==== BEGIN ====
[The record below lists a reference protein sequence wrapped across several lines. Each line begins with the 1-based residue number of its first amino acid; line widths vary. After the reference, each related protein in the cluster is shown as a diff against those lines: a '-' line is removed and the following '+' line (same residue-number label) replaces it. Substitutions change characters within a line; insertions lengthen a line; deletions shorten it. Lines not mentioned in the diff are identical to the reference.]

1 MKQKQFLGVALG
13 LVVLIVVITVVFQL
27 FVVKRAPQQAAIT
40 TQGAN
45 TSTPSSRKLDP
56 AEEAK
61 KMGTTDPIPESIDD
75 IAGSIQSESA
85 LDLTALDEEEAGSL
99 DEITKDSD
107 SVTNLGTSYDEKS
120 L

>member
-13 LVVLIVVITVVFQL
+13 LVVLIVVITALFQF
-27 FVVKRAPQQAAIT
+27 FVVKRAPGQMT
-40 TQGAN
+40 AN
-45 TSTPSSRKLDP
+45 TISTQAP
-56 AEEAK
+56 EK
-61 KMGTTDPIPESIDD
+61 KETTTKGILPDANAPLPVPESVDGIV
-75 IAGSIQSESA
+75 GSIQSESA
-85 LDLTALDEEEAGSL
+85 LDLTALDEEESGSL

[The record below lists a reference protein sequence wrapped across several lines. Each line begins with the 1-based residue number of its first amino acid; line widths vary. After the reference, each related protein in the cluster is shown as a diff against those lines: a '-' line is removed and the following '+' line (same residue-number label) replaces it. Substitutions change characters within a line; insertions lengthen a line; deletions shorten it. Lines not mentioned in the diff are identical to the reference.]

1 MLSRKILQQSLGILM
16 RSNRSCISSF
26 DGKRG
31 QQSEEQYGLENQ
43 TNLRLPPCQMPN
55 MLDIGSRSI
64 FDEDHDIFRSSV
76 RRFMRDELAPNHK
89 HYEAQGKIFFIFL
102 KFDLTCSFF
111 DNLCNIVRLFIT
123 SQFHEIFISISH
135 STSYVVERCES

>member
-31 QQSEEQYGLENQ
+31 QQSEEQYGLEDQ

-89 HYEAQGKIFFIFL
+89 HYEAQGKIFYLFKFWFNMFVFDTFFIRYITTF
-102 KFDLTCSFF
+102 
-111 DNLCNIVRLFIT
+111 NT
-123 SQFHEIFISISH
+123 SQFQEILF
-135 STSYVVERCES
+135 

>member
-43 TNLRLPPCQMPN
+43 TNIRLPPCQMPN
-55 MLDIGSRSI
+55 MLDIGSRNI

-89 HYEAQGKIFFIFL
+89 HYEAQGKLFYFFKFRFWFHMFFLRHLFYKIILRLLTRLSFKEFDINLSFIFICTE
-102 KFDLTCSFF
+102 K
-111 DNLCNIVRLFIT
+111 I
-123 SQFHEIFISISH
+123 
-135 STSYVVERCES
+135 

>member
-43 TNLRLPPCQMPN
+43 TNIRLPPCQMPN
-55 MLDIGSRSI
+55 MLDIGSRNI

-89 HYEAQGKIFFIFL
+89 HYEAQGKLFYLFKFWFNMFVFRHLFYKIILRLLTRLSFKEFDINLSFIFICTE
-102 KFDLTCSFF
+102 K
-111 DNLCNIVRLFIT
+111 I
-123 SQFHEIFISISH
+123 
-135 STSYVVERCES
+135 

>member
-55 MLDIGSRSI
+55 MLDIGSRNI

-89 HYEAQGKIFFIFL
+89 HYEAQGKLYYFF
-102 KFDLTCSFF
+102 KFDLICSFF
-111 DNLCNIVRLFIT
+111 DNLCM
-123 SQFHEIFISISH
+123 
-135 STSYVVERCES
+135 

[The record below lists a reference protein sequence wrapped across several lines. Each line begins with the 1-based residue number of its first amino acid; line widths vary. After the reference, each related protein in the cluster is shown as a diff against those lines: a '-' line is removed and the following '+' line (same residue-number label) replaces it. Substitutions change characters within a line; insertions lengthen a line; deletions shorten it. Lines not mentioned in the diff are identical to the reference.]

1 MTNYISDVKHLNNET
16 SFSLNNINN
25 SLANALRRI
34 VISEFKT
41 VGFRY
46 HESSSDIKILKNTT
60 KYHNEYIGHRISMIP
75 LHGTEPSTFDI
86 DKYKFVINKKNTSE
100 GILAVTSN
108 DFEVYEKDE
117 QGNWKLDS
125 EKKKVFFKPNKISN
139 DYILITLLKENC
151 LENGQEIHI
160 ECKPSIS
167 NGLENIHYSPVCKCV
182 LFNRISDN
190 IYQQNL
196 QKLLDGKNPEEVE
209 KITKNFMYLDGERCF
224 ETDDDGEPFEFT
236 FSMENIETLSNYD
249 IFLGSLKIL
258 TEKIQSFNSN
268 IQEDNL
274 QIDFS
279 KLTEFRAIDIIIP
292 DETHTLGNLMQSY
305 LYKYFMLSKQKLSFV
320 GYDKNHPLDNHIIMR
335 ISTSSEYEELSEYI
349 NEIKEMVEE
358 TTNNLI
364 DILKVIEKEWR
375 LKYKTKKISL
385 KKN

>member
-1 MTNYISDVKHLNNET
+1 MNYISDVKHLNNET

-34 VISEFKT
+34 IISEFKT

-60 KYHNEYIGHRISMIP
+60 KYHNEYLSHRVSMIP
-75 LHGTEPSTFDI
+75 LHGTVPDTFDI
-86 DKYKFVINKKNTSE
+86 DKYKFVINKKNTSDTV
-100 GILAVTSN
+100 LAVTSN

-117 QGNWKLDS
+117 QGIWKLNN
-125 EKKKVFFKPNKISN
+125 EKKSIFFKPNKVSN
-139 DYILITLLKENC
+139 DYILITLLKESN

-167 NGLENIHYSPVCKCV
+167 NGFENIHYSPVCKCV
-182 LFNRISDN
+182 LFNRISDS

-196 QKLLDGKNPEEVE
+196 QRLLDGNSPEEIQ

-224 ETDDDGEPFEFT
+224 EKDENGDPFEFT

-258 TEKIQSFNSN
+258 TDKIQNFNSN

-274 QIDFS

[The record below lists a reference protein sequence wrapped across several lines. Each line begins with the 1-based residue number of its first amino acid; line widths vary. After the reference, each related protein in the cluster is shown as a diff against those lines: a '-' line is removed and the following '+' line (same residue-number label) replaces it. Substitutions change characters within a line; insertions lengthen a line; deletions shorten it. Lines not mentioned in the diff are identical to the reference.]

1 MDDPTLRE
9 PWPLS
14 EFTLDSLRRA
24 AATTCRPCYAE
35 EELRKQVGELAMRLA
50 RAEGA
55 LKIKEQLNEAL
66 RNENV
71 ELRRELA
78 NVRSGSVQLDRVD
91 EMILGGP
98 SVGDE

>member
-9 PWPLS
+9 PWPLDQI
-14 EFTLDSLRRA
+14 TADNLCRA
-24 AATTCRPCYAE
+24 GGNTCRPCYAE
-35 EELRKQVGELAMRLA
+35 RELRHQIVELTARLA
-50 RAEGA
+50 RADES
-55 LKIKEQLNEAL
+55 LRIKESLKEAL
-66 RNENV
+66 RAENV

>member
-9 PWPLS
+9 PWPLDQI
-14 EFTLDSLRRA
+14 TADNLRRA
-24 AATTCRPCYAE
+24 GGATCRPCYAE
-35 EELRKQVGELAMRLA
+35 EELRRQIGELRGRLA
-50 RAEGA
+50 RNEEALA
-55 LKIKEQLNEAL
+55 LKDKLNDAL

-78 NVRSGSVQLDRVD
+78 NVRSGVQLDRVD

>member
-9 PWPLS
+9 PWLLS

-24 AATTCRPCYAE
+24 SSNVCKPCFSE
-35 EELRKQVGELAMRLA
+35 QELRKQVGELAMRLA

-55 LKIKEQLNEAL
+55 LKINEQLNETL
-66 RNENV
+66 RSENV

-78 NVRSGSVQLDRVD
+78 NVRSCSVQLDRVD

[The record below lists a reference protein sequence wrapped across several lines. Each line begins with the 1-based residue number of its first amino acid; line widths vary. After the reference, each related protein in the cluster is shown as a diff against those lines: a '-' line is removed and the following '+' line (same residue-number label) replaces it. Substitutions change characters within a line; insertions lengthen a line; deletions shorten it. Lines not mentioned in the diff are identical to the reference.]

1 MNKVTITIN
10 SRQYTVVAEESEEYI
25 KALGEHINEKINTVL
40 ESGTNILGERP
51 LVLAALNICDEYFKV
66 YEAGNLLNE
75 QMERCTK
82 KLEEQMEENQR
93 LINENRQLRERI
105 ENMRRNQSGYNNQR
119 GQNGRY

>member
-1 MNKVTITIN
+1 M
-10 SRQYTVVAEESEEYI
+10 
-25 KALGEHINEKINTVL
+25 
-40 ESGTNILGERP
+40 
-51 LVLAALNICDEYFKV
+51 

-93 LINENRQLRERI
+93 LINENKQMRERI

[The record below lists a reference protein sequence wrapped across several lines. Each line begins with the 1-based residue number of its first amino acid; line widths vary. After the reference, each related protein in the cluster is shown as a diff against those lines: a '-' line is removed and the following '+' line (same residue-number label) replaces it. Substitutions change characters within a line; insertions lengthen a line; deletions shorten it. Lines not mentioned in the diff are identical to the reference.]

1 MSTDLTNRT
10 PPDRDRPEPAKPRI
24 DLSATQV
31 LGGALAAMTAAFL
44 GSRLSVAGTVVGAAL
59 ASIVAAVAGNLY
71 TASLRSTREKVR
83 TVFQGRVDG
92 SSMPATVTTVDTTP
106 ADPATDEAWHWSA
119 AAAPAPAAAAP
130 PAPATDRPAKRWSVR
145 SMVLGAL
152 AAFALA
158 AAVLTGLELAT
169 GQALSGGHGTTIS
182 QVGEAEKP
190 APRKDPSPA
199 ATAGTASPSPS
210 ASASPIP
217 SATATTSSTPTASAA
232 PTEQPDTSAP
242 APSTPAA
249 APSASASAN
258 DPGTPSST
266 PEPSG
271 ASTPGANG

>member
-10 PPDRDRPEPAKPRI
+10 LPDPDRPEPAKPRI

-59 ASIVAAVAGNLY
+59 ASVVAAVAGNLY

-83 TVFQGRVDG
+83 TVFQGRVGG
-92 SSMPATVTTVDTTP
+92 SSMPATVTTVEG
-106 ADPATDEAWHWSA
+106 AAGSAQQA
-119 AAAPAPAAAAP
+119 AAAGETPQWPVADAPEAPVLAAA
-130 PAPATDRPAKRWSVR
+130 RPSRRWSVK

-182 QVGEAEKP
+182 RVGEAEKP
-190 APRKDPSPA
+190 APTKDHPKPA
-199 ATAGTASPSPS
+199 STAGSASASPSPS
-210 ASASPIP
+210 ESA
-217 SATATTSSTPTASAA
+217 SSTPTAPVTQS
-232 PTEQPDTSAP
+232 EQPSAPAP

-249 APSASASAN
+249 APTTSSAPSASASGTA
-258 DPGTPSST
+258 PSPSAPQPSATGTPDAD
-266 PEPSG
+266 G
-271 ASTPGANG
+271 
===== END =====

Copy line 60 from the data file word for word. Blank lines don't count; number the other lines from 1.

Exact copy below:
+43 TNIRLPPCQMPN